The well defined internal architecture of bone is thought to represent an optimum biological response to its mechanical environment. What is not clearly established however, is to what problem it is an optimal response. A common understanding is that the mechanical loading environment is a dominant factor that influences bone architecture. Many of the bone remodelling algorithms therefore employ the material strain as the stimulus, e.g. [
] and efforts have been seen in understanding the bone remodelling by applying structural optimisation, e.g. [
The structural optimisation problem is often defined as minimisation of the total compliance subject to a volume constraint, and considerable research efforts in recent decades have developed topology optimisation methods based on a discretised elastic finite element formulation. The continuum topology optimisation problem is often relaxed by using a continuous material property as the design variable, which is penalised by a power-law to obtain a 0/1 discrete solution. Whilst this mathematically rigorous approach provides an optimum solution with some confidence, the specification of such a problem requires a volume constraint which is often difficult to define.
An alternative approach is Evolutionary Structural Optimisation (ESO) based on the fully stressed design concept. Unlike the minimum compliance design which uses the local strain energy density as the sensitivity, ESO uses Von Mises stress as the local response to modify the structure, and iteratively adds and removes finite elements to minimise the volume and achieve an optimum topology [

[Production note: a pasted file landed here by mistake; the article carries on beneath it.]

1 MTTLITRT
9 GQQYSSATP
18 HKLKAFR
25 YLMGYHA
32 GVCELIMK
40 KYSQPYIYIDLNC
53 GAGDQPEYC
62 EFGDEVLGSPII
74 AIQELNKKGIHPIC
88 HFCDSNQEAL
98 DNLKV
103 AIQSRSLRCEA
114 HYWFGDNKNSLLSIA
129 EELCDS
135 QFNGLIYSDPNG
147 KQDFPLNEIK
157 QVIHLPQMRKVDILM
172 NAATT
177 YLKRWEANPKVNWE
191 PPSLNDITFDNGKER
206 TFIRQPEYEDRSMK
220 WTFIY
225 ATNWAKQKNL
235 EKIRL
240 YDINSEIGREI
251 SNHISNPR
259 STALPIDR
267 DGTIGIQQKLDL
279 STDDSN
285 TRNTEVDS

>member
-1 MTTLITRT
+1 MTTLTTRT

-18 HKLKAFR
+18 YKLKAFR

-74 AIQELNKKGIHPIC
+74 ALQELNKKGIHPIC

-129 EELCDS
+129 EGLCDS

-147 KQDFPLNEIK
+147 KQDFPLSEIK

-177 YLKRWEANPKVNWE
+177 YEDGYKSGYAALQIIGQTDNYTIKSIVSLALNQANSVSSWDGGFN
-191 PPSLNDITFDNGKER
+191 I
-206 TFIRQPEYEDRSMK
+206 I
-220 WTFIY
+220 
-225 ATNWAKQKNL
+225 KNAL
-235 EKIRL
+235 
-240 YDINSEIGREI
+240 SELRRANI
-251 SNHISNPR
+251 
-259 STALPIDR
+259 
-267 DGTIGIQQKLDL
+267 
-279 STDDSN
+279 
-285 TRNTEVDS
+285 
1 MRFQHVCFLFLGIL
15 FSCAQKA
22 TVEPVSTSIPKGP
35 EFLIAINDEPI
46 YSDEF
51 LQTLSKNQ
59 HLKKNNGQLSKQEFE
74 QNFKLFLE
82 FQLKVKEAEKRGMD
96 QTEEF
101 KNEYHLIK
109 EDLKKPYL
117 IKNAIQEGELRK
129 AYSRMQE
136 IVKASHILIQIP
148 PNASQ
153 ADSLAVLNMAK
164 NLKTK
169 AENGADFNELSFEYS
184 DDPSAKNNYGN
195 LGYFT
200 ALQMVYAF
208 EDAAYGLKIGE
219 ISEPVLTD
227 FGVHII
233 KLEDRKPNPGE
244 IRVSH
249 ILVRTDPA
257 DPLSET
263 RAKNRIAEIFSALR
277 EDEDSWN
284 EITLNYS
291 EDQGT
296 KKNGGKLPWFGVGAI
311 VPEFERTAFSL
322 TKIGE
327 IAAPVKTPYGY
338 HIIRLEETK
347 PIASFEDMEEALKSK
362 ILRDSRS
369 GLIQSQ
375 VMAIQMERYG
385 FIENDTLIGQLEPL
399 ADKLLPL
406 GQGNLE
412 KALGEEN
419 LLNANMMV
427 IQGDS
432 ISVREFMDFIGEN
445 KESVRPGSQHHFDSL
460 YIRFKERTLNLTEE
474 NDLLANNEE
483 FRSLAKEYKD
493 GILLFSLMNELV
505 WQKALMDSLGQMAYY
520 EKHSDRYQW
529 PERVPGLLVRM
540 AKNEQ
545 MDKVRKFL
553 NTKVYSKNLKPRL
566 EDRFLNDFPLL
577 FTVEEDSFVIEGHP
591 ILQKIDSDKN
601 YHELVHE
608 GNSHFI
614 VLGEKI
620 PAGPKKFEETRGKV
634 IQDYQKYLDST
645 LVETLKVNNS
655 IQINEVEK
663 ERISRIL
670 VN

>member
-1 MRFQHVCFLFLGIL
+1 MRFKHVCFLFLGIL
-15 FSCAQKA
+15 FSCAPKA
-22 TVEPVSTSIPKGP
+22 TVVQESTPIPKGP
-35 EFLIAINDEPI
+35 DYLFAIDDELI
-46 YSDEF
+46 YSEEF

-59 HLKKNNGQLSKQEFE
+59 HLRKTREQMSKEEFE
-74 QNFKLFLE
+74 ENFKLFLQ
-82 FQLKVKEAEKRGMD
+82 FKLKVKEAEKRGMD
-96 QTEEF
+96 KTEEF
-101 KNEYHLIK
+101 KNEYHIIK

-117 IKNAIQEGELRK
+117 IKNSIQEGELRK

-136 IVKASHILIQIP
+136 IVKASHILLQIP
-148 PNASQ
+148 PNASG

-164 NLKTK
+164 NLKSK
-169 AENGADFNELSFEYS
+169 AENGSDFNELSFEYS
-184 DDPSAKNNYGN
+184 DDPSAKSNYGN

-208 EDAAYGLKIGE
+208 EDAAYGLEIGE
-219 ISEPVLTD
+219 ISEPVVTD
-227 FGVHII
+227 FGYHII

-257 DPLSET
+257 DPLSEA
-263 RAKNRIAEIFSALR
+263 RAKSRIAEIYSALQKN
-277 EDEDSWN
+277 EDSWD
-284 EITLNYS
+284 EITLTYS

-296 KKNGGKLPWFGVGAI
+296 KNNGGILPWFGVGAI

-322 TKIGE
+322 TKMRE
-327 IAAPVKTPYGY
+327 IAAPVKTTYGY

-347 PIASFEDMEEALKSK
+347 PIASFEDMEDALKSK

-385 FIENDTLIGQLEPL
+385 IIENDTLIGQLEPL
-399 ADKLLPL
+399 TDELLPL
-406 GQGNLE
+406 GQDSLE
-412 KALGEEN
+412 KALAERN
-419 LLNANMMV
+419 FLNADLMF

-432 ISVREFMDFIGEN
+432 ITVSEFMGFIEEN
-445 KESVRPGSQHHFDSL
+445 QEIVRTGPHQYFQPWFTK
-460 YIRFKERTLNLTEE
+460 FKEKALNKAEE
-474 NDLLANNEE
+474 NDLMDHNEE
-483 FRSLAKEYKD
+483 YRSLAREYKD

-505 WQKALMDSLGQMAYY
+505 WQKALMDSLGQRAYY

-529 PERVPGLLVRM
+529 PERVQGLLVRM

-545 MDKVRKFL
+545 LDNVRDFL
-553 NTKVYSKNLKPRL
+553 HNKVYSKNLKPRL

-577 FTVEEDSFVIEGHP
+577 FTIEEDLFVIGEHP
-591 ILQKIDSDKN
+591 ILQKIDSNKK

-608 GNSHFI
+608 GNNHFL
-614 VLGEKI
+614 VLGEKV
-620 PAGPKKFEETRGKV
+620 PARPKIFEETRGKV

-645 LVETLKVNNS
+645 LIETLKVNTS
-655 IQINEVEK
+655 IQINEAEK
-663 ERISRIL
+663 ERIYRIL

In this paper, we investigate the optimality of bone’s internal architecture by applying stress-based ESO. Bones in a relatively simple mechanical environment such as the os-calcis (heel bone), were used as test problems. The solution is compared with x-ray and CT images and is demonstrated to agree favourably with the bone’s typical trabecular orientations. The optimality of bones is further investigated by applying a perturbation during optimisation and comparing the optimum topology with
experimental results from a model in which the same perturbation was applied. The findings indicate that there may exist more than one equilibrium state for the constant mechanical conditions, and structural optimisation can be used to investigate the bone remodelling mechanism.